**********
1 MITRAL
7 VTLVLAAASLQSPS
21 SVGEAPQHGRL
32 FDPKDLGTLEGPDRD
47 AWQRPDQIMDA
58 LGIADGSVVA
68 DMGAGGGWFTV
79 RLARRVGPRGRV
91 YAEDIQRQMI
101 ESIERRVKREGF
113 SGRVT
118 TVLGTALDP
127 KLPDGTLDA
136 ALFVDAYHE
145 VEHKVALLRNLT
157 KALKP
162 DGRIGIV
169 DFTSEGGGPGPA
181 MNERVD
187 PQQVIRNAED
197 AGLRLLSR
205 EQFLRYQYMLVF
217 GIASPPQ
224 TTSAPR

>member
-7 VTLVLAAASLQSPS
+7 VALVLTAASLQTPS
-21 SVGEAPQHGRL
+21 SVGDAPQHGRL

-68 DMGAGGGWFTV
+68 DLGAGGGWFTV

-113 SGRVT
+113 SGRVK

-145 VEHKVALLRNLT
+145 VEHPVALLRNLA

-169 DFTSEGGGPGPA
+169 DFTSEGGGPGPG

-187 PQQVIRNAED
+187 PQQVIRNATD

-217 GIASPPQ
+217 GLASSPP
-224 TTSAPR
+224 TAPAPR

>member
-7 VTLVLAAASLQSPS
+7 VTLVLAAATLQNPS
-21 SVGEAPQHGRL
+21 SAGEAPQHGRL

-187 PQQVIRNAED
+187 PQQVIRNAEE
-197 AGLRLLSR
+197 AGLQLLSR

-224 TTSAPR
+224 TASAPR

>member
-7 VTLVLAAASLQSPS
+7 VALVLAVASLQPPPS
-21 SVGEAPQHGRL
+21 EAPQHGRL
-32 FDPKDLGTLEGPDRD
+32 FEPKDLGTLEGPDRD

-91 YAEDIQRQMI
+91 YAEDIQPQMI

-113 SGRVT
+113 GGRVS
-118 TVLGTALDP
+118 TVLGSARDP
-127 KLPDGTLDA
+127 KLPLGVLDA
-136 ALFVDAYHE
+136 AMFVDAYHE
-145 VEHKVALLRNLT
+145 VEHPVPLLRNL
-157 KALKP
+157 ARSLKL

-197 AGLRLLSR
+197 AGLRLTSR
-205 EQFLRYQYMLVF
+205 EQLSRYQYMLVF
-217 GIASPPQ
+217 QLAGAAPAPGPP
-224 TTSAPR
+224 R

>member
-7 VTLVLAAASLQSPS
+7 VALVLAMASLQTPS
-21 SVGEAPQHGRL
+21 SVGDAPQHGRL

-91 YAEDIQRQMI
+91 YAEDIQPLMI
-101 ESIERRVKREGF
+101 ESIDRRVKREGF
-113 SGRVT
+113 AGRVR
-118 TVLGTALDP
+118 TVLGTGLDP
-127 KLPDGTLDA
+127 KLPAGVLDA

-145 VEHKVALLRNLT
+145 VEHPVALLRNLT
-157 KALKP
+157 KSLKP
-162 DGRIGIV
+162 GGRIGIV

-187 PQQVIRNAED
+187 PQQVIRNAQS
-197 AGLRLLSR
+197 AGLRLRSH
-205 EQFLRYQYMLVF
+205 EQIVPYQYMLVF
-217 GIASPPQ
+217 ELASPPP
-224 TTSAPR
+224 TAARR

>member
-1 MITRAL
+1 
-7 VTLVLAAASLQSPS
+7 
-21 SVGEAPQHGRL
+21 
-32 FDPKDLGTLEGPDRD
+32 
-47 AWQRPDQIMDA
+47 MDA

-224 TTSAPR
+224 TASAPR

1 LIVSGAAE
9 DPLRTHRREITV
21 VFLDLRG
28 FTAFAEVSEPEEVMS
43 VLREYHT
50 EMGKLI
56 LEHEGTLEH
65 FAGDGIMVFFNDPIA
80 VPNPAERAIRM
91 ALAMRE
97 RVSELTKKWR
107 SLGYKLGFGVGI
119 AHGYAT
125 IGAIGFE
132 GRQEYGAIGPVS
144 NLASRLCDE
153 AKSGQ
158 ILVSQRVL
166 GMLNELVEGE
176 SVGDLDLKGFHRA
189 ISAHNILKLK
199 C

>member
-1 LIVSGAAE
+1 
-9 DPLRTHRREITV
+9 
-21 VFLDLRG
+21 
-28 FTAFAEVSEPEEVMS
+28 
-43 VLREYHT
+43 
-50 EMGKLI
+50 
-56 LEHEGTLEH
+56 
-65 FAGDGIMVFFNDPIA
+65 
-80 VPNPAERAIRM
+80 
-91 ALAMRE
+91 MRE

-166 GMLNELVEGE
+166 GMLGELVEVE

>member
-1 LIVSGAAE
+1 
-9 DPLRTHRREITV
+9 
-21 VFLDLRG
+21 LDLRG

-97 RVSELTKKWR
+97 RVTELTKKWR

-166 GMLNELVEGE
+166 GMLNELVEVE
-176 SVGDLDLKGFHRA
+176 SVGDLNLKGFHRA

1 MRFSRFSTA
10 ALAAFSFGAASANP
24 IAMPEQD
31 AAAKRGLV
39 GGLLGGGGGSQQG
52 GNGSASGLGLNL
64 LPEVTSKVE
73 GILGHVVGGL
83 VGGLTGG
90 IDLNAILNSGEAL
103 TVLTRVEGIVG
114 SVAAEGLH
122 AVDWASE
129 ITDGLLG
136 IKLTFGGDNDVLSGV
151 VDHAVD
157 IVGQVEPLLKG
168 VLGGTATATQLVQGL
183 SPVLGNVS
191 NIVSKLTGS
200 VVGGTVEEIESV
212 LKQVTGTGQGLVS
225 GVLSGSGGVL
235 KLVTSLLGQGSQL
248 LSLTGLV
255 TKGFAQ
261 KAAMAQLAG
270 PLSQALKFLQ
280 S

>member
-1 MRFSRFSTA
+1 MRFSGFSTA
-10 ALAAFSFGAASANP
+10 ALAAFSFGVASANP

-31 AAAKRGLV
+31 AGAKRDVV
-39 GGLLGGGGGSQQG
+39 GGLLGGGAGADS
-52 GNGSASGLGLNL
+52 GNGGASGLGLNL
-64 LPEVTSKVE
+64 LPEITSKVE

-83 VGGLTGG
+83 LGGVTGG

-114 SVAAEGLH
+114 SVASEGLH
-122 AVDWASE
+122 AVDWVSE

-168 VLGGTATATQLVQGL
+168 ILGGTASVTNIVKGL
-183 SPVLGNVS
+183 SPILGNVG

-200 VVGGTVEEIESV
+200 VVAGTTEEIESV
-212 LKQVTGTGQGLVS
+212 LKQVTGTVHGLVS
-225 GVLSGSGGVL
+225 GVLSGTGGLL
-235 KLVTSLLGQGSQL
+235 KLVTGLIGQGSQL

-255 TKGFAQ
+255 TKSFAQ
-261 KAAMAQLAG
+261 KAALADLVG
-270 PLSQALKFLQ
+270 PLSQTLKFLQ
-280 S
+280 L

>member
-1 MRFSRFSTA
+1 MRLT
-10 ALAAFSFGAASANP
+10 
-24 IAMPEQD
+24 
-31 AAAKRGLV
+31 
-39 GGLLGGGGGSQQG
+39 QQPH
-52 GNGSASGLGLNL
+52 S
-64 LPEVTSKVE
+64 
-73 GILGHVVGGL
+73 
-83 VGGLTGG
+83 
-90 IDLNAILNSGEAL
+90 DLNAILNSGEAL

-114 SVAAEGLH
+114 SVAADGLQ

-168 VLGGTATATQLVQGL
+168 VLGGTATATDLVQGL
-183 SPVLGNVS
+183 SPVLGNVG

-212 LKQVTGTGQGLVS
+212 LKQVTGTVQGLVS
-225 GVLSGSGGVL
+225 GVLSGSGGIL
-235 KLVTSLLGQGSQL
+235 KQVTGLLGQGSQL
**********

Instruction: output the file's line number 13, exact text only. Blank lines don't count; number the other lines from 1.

127 KLPDGTLDA